At least once a week I get a student who emails me saying that they got a 6.5 yet again and they are stuck on this score. When we look at the main reason for this result, one common thing comes up again and again- they didn’t prepare for Task 1 properly.
In the IELTS Writing test you will have to write two essays- Task 1 and Task 2. There is a lot of confusion and lots of misleading advice about whether Task 1 is important or not.
Some of the misleading things I have heard are:
- You don’t need to write a good Task 1. Just focus on Task 2.
- Task 2 is worth more marks, so you should focus on it.
- You can write a very good Task 2 essay and a bad Task 1 essay and still get a good mark.
- Task 1 is very short, so spend most of your time on Task 2.
This is all very bad advice. Why? One of the main differences between students who get Band 5.5-6.5 and students who get 7.0 + is that 7.0 + students are equally good at both Task 1 and Task 2.
Most students spend between 80-90% of their time making sure they get Task 2 correct and mostly ignore Task 1.
How Much is Task 1 Worth?
Task 1 is worth a third of your total marks and Task 2 is worth two thirds. This is very significant.
Task 1 and Task 2 are marked separately. These two marks are then put together and a final score is reached.
A very common scenario is when a student writes a very good Task 2 essay and gets a 7 for that essay, but they only gets a 6 for Task 1. This reduces their overall score to 6.5.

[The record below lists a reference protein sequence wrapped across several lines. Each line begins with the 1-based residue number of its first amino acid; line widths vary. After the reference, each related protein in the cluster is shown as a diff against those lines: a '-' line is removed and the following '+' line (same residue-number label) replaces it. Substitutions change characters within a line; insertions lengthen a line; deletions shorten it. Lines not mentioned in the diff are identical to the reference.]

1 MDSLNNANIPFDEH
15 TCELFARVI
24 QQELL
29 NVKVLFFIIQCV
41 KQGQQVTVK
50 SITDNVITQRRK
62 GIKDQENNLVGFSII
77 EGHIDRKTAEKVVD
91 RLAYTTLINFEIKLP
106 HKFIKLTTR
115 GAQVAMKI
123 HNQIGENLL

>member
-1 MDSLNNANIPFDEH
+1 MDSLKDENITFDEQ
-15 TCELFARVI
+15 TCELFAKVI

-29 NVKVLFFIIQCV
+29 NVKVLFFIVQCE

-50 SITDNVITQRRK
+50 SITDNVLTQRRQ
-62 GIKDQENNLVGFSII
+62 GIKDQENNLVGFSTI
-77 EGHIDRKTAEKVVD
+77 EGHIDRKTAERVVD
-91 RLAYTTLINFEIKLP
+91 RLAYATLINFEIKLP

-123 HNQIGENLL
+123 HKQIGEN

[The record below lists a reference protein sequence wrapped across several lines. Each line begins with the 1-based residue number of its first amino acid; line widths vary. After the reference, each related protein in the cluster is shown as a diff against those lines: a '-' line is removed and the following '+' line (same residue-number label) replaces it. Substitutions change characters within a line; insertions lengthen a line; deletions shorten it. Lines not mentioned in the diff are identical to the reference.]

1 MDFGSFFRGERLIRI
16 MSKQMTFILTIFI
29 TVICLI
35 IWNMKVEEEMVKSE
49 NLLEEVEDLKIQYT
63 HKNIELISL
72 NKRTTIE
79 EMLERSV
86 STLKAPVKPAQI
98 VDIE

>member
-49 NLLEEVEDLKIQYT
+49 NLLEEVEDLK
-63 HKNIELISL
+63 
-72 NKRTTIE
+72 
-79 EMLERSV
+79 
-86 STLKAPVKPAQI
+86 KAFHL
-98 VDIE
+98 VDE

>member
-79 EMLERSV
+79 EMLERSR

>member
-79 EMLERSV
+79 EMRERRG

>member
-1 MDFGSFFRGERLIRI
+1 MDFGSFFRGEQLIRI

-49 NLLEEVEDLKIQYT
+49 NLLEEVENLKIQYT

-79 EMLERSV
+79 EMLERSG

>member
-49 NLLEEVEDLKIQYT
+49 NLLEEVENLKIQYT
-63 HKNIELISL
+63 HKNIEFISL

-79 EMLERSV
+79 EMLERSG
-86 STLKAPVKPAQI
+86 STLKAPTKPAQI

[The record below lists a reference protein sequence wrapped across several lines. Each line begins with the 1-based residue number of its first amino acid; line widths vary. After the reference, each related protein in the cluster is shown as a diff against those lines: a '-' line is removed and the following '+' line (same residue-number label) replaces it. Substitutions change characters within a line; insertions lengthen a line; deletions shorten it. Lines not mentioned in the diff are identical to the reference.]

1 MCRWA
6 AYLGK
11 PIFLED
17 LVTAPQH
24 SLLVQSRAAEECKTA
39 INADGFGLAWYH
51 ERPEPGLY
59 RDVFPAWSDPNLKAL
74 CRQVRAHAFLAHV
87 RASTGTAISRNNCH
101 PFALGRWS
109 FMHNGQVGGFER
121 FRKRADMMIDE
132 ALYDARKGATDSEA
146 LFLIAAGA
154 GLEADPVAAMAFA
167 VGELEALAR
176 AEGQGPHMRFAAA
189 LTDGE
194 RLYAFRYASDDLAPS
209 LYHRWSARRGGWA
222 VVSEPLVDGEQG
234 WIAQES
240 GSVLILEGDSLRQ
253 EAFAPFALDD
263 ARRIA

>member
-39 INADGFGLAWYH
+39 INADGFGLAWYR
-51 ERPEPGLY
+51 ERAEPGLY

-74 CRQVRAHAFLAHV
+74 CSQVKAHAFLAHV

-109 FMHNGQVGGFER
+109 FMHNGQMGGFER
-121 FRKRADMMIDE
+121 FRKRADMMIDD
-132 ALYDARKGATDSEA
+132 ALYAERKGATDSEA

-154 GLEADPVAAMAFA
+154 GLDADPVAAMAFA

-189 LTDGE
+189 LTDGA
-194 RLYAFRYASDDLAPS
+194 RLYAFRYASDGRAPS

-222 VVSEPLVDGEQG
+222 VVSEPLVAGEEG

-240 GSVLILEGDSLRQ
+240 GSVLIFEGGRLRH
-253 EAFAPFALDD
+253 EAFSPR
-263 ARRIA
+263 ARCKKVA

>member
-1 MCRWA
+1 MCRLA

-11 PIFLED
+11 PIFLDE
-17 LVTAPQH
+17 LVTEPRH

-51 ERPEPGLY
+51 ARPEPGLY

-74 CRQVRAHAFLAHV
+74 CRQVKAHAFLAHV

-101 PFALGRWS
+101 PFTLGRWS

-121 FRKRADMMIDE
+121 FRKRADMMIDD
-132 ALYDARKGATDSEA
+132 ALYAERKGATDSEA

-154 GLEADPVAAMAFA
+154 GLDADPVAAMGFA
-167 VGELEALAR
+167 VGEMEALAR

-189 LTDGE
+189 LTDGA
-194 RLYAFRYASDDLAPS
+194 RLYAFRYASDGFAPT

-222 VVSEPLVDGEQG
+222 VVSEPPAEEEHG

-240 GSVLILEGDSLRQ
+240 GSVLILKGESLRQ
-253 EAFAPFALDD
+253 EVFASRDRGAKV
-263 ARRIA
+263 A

So how much time should you spend preparing for Task 1? You should spend at least a third of the time you are spending on writing preparation on Task 1. So if you are practicing your writing for 3 hours per day, you should spend at least one of them on just Task 1.
Task 1 Academic is very difficult for most people, because they are not used to analysing data and it requires a completely new set of skills that take time to master.
There is also very specific grammar and vocabulary that you need to learn in order to be able to cope with Task 1 Academic.
Finally, there are 7 different types of Task 1 Academic question and each of them requires a different approach. If you learn a good method for each of them, you are more likely to do well. If you don’t, you are likely to get a shock on exam day and fail to get the score you need.
For those of your doing General Training, you don’t have to analyse data; instead you have to write a letter. However, many GT students get complacent because they think they know how to write a letter. This may be true, but IELTS wants you to write the letter their way, so there are lots of things that you must learn before you can get a high score.
Task 2 is very important. You should fully prepare for that part of the test, but you should not ignore Task 1.
You should make sure that you are familiar with the following things for Task 1 Academic:
- Each of the 7 types of question.
- How to pick out key features and include them in an overview.
- How to support key features with accurate data.
- Paragraph structure.
- Grammar and vocabulary needed to describe data and processes.
You should make sure that you are familiar with the following things for Task 1 General Training:
- Different types of letter i.e. formal and informal.
- Paragraph structure.
- How to develop main points.
- Formal and informal language.
For more information please visit our Task 1 page.